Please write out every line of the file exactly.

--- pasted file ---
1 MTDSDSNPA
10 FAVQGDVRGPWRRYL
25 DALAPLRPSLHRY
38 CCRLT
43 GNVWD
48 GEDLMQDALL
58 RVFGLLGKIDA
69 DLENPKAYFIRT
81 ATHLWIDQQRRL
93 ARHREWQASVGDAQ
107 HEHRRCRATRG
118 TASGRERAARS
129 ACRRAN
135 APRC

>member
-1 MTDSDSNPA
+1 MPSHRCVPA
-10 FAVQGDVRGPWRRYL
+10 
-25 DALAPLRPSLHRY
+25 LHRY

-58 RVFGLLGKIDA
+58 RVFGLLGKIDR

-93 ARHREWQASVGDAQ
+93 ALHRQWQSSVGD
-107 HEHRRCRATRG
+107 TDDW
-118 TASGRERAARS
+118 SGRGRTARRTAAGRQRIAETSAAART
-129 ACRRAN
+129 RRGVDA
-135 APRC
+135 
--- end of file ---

1 MTDSDSNPA
10 FAVQGDVRGPWRRYL
25 DALAPLRPSLHRY
38 CCRLT
43 GNVWD
48 GEDLMQDALL
58 RVFGLLGKIDA
69 DLENPKAYFIRT
81 ATHLWIDQQRRL
93 ARHREWQASVGDAQ
107 HEHRRCRATRG
118 TASGRERAARS
129 ACRRAN
135 APRC

>member
-1 MTDSDSNPA
+1 MPSHRCVPA
-10 FAVQGDVRGPWRRYL
+10 
-25 DALAPLRPSLHRY
+25 LHRY

-58 RVFGLLGKIDA
+58 RVFGLLGKIDR

-93 ARHREWQASVGDAQ
+93 ALHRQWQSSVGD
-107 HEHRRCRATRG
+107 TDDW
-118 TASGRERAARS
+118 SGRGRTARRTAAGRQRIAETSAAART
-129 ACRRAN
+129 RRGVDA
-135 APRC
+135 